Princess Weddings

Japanese company Kuraudia Co. recently partnered with Disney to create a new line of gorgeous Disney Princess wedding dresses. This is far from the only company that makes wedding gowns inspired by our favorite animated heroines. Though they recently went out of business, the popular American bridal chain, Alfred Angelo, had recently revealed several new designs for Disney Princess inspired dresses that were more modern-looking than the ones from Japan. Designer Kirstie Kelly also unveiled a Disney Princess inspired collection several years ago, which has since been discontinued. Though the Americanized versions of these dresses hardly resemble classic princess fashion, the correlation between weddings and princesses seems to date back an eternity. Do the two concepts go hand-in-hand like a bride and groom at the altar? Let's find out.


Since the very beginning, most fairy tales that end with "happily ever after" included a wedding. In fact, the direct translation of the French version of "happily ever after," "ils vĂ©curent heureux et eurent beaucoup d'enfants," is "they lived happily and had lots of children." I guess the marriage part is a given in France. Indeed, it is not until very recently that weddings to princes became unnecessary in animated princess stories. Though the older movies did not always include the wedding, it was usually assumed that it took place later. Some Disney Princess stories saved the wedding for the sequel, in the case of Aladdin and the King of Thieves or a short in the case of "Tangled Ever After." Regardless, princess-style weddings are usually the main goal for most engaged women.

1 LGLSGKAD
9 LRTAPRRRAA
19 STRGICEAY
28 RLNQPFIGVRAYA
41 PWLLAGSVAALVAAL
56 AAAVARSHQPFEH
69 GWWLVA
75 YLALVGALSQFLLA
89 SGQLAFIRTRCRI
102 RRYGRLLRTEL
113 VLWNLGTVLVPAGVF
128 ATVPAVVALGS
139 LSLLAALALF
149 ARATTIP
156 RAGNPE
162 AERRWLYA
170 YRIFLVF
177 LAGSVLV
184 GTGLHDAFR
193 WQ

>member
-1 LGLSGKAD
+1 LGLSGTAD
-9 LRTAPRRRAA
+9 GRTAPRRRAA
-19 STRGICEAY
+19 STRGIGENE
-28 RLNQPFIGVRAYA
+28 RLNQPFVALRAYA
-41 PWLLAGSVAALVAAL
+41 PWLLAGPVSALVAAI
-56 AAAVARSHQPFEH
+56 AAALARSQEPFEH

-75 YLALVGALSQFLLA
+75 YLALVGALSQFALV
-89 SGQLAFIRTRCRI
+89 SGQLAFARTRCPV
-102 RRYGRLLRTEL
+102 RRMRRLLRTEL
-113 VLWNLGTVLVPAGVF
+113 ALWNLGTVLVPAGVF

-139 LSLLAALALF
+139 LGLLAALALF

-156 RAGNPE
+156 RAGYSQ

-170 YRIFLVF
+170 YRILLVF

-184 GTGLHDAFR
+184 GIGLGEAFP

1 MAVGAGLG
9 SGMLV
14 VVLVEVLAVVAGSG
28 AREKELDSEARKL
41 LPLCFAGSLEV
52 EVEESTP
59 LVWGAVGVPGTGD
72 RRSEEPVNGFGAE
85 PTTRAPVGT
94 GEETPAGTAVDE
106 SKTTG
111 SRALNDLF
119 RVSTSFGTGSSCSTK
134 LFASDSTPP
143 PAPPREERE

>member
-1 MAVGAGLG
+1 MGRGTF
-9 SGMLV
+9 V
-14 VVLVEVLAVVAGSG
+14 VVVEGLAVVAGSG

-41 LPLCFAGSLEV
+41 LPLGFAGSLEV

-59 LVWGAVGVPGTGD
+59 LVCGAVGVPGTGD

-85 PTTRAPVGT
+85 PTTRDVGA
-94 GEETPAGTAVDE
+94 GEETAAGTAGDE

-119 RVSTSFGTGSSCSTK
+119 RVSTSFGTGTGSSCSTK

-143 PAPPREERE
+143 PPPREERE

In my opinion, the award for best princess wedding goes to Tiana, who got to have two very different weddings. The first one was the magical bayou wedding where her gorgeous dress appeared unexpectedly when she turned back from being a frog, and the second was a more modern-style wedding with a new dress and all of her friends and family. The animators clearly put a lot of time and effort into both of her weddings. Instead of an image of Tiana and Naveen driving away in a carriage and kissing like in Cinderella, they added all of the little details to her wedding ceremonies, like the magic of Mama Odie ordaining the two frogs at the bayou, her friends and family looking on proudly at her second wedding, and her post-married life with Naveen building their restaurant, wedding bands in tow on their fingers. I absolutely love her bayou dress. It's one of my favorite Disney Princess dresses. It looks like she's popping right out of a beautiful lily pad with a gorgeous pearl tiara. I even have a doll of her in it.



My favorite princess, Ariel, had a unique wedding because she got married on a ship so that both sides of the family could attend. King Triton rising out of the water to hug her and forming a rainbow with his trident are iconic and unforgettable details of the ending of The Little Mermaid. Ariel's wedding dress had some unique details too, like the seafoam green accents and the puffed sleeves. It also had a classic princess-style ballgown skirt, instead of the more modern mermaid cut that most Americal designers use for Ariel-inspired dresses. Her wedding dress appeared to be the main inspiration for her retired meet'n'greet dress when meeting her as a human in princess attractions at the Disney Parks. She even had an elaborate wedding cake, which unfortunately got demolished when Sebastian tried to escape from Chef Louie. When I got married, I sailed away on a cruise ship for my honeymoon but went with a more traditional ballroom for the venue. It would be rather difficult to convince all the guests to sail away on a ship in real life.